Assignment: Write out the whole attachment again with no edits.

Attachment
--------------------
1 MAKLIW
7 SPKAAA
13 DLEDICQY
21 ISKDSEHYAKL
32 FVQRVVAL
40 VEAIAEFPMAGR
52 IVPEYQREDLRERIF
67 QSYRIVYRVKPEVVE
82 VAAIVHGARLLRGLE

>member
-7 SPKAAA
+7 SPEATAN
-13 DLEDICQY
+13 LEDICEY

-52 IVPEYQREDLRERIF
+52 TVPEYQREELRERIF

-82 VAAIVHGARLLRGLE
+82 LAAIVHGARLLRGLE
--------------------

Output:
1 MAKLIW
7 SPKAAA
13 DLEDICQY
21 ISKDSEHYAKL
32 FVQRVVAL
40 VEAIAEFPMAGR
52 IVPEYQREDLRERIF
67 QSYRIVYRVKPEVVE
82 VAAIVHGARLLRGLE

>member
-7 SPKAAA
+7 SPEATAN
-13 DLEDICQY
+13 LEDICEY

-52 IVPEYQREDLRERIF
+52 TVPEYQREELRERIF

-82 VAAIVHGARLLRGLE
+82 LAAIVHGARLLRGLE